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Asset Manager Survey 2024: What are the biggest challenges for foreign fund managers in Germany?

Client-specific requirements (25%), Germany’s decentralised structure with its various financial centres (19%) as well as fund information in German and access to distribution partners (18% each) are the biggest challenges for foreign investment companies in the German market. Fund-related regulation (9%) and recruiting of qualified staff (7%), on the other hand, pose fewer hurdles.

Only three out of ten fund managers plan to offer more so-called “article 8 funds” by the end of this year, but only 15% will increase their offering of article 9 or impact funds.

The proportion of women has increased at half of the foreign fund houses, while it has not changed for 43%.

Four years after the outbreak of the COVID pandemic, the rules for working from home have changed. Three quarters of respondents are once again working more days from the office than from home.

These are the key findings of the annual online survey “Biggest challenges for foreign fund managers in the German market”, conducted by Gerle Financial Communications, a specialised communications consultancy for the financial services sector. 28 representatives from foreign fund companies, external sales representatives (Third Party Marketers) and service providers for the fund industry took part in the survey in March 2024. It was the fifth survey of its kind. (more…)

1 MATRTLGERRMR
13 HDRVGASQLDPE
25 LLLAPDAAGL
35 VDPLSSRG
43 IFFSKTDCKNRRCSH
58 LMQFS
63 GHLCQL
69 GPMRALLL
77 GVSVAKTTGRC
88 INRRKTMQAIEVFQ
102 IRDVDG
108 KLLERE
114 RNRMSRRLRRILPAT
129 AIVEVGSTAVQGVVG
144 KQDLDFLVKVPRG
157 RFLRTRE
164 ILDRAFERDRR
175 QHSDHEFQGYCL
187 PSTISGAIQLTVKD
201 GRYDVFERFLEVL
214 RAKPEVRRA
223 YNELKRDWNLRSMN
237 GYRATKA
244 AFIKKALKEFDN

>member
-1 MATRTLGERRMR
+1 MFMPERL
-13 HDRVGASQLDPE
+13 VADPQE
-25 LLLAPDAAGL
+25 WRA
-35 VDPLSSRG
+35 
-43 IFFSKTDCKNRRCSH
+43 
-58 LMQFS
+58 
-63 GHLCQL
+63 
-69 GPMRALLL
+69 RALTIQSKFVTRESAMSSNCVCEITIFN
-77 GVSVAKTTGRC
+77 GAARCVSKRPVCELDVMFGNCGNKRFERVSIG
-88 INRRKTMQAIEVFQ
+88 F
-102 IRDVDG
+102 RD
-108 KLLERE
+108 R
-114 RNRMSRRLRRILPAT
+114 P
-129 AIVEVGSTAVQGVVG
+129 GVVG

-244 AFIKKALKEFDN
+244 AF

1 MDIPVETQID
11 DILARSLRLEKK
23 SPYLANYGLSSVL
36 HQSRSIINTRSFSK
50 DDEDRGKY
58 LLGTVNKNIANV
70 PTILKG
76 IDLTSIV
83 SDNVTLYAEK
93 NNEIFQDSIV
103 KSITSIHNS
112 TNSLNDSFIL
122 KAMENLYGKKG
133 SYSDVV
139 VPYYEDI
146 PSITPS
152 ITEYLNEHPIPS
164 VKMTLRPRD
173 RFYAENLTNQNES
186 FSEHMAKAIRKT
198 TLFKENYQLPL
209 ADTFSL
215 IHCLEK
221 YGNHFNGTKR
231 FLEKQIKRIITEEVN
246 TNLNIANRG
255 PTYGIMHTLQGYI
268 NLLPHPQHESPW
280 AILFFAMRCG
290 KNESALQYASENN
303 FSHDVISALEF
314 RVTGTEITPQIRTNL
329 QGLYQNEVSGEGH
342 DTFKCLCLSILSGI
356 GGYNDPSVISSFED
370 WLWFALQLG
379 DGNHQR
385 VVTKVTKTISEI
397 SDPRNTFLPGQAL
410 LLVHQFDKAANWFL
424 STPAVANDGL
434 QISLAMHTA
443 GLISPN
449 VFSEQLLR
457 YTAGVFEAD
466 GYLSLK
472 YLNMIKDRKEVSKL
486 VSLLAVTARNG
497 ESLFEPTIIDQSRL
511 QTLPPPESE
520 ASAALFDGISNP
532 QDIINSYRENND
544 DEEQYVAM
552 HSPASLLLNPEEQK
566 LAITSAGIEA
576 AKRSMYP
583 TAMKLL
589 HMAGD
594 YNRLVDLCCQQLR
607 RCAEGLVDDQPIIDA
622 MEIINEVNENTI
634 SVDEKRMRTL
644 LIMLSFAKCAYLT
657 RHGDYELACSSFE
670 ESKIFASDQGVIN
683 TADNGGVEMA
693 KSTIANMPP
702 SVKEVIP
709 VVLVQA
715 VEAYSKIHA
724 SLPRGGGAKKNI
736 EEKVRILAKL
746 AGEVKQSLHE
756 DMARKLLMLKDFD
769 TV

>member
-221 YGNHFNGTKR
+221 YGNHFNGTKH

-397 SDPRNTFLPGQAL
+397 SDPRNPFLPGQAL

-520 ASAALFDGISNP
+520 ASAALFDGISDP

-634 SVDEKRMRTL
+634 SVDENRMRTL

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Brexit update: What does Liz Truss’ nomination mean for the British financial industry?

Liz Truss’ victory celebration as the new Tory party leader and thus new Prime Minister of the United Kingdom will be short. The UK is facing major problems in the coming weeks – the consequences of Brexit and the controversial Northern Ireland Protocol are just one of them. And what can the financial sector on the island expect from the former foreign minister post-Brexit?

His – then somehow surprising, if self-inflicted and laughable (Hasta la vista, baby!) – exit after two years and 348 days in office make Boris Johnson one of the shortest serving prime ministers in Britain’s recent history. Liz Truss, his successor as leader of the ruling Conservative Party and new head of government in the United Kingdom, could face an even shorter term. The next general election in the UK must take place in January 2025 at the latest. So Truss does not have much time to turn the tide for her party and the, more than any other G7 nation, crisis-ridden United Kingdom.

Truss cannot hope for a grace period in her new office: Already in October, energy bills for private households will rise by 80 per cent and for some companies by up to 600 per cent. Inflation is expected to exceed 13 per cent and possibly even 22 per cent early next year. Government debt has reached almost 96 per cent of GDP has already reached a level that makes all election campaign promises (tax cuts) rather unlikely.

Both Truss and her last rival for the post of party leader, ex-Chancellor Rishi Sunak, are supporters of Brexit. In the internal contest for the post at No. 10 Downing Street, which Truss won with 57.4 per cent of the votes cast, Britain’s exit from the EU hardly played a role. But that can change quickly in view of the ongoing problems around the Northern Ireland Protocol. And what does Truss’s victory mean for the British financial industry, which has been waiting for an Equivalence Agreement with the European Union waiting?

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How digital communication can help you to get a better brand awareness and direct customer acquisition